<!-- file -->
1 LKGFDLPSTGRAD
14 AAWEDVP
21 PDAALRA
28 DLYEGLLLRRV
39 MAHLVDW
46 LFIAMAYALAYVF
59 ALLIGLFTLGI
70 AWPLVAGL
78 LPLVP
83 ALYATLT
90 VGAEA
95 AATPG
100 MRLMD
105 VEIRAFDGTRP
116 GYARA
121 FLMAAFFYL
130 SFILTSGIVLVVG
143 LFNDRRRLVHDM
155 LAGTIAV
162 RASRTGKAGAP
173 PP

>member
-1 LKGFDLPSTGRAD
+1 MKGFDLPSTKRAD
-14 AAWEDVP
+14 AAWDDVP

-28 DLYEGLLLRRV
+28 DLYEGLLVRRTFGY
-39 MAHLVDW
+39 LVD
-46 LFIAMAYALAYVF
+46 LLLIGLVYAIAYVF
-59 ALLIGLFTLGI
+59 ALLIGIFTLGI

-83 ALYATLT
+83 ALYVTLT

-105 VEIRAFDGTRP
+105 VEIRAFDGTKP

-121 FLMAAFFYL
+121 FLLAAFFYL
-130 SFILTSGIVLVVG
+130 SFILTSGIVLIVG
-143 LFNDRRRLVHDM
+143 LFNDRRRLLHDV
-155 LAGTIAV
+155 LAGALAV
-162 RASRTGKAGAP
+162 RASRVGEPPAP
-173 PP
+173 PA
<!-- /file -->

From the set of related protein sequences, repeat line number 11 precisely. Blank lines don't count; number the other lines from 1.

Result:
90 VGAEA